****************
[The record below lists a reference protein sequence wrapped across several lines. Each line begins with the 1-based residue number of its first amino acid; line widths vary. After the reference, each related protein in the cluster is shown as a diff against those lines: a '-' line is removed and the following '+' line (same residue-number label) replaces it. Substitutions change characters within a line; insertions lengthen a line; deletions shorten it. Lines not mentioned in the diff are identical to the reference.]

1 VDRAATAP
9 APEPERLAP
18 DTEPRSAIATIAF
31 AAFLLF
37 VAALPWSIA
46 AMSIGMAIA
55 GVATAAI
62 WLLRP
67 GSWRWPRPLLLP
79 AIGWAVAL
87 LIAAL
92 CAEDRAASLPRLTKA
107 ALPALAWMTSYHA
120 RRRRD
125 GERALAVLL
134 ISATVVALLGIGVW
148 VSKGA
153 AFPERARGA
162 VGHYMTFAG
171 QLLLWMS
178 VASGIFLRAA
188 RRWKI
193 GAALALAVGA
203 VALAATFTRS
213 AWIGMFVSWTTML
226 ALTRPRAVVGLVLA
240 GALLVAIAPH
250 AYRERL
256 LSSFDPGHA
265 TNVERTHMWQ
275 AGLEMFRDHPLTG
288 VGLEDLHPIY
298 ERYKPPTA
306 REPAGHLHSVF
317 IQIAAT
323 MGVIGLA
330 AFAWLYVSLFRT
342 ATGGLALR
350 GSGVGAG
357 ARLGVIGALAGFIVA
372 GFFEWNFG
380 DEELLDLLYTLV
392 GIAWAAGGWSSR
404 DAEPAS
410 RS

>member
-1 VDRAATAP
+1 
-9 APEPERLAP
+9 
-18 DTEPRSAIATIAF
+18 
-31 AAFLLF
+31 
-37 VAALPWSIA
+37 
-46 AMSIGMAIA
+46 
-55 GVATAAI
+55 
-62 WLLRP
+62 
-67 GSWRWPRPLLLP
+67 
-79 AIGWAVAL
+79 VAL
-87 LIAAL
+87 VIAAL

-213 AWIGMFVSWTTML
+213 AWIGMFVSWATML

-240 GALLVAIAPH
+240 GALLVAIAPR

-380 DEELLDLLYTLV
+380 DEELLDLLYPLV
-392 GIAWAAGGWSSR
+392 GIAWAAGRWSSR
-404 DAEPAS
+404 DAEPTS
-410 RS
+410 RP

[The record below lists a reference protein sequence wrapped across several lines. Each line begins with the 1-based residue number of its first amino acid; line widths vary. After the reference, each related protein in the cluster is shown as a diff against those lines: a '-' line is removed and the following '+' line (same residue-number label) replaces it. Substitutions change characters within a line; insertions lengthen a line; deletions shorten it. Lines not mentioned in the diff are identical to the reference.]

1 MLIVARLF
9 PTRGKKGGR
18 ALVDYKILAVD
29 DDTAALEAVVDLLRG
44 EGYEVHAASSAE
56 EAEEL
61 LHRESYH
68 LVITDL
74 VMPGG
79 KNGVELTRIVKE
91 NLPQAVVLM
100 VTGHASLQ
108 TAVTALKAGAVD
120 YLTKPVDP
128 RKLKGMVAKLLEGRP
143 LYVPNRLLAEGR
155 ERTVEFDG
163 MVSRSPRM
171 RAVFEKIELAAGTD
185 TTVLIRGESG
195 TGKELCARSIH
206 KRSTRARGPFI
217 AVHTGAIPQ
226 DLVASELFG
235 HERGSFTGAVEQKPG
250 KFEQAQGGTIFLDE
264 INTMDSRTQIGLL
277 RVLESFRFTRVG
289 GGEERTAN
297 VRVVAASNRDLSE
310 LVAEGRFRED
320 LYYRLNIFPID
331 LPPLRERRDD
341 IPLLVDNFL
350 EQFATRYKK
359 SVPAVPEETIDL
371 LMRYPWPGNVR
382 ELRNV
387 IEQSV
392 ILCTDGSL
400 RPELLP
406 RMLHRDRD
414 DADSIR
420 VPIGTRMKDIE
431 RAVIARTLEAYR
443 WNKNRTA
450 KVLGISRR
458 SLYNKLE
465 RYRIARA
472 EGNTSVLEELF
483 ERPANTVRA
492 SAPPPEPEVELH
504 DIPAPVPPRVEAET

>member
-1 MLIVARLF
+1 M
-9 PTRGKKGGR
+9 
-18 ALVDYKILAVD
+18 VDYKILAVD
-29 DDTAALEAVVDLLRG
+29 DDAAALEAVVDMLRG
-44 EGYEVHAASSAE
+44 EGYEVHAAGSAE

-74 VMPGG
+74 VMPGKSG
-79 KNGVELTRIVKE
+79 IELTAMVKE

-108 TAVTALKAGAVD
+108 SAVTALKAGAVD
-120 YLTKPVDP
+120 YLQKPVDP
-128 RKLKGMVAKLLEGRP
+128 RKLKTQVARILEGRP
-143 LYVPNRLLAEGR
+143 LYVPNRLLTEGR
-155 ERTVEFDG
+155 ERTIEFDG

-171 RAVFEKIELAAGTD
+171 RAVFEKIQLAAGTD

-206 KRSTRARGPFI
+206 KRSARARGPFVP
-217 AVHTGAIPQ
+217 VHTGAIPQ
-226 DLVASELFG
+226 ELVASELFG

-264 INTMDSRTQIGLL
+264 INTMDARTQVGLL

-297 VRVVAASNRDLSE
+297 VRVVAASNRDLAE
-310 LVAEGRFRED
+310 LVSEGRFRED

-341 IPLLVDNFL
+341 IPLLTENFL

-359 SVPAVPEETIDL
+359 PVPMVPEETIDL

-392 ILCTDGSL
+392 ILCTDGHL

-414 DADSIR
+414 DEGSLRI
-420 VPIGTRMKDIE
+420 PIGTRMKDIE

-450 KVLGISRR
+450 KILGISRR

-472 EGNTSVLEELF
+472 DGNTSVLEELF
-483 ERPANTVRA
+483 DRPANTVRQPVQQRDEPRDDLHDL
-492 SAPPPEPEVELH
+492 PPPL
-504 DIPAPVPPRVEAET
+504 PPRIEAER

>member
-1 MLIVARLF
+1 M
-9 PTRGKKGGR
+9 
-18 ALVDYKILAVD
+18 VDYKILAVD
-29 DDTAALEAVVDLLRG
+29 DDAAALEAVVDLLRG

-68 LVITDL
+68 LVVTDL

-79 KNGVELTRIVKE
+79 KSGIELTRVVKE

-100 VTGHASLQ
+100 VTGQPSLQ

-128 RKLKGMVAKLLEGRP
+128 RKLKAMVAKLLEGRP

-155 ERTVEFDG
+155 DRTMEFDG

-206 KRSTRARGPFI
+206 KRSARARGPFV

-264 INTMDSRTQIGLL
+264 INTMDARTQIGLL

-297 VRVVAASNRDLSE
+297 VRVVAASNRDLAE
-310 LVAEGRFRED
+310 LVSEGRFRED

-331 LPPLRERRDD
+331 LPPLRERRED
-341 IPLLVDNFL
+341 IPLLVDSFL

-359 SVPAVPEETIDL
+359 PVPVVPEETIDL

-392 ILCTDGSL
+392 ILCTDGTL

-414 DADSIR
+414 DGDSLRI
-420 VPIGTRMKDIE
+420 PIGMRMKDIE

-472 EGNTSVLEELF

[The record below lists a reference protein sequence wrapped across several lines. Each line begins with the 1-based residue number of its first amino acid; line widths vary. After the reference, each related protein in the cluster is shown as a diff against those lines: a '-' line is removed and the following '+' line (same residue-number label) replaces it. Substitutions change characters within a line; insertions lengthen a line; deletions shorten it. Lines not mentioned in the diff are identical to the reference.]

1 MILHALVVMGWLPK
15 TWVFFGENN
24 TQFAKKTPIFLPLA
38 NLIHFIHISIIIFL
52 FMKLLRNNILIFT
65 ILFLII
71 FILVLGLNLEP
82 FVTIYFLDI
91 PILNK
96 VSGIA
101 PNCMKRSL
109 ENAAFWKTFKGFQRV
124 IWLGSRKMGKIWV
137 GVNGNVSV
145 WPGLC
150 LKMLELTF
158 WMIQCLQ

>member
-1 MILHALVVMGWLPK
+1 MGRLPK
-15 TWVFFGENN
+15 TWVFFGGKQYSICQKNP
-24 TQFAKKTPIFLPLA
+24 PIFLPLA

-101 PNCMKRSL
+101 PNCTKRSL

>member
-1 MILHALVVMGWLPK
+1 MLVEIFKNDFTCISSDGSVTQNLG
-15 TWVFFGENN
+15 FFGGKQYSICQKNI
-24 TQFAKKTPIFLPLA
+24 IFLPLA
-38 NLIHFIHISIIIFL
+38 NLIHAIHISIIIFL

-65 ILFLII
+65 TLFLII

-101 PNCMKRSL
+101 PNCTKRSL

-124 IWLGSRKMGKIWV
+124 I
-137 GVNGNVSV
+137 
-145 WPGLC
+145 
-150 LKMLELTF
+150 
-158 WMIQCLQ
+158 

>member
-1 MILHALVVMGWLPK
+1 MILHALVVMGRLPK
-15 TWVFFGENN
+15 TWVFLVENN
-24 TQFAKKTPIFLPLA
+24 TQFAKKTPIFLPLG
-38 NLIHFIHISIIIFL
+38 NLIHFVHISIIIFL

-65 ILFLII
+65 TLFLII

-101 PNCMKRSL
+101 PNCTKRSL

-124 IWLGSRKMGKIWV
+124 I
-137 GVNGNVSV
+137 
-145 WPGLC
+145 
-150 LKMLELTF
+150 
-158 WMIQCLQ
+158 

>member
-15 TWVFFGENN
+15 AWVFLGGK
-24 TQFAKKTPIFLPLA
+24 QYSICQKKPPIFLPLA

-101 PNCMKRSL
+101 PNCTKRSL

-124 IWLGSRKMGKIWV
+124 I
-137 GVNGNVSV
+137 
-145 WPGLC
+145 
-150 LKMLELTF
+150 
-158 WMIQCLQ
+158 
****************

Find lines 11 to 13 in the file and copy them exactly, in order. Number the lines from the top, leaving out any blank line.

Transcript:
79 AIGWAVAL
87 LIAAL
92 CAEDRAASLPRLTKA